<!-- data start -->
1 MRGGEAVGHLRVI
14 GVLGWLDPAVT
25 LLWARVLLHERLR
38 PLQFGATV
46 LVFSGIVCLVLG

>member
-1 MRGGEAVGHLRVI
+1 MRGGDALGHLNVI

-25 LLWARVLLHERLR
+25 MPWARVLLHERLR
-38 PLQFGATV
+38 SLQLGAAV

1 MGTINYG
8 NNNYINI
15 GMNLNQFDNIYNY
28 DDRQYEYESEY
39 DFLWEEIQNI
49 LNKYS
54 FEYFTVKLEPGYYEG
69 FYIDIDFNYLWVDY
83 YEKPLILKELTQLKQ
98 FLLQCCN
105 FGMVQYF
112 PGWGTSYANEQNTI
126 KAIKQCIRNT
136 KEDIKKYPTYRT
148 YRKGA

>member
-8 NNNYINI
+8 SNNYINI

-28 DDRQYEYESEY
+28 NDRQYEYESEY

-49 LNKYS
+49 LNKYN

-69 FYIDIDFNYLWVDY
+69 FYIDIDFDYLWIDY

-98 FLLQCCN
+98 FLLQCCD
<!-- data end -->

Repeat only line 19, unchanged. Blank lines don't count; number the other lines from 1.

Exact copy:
54 FEYFTVKLEPGYYEG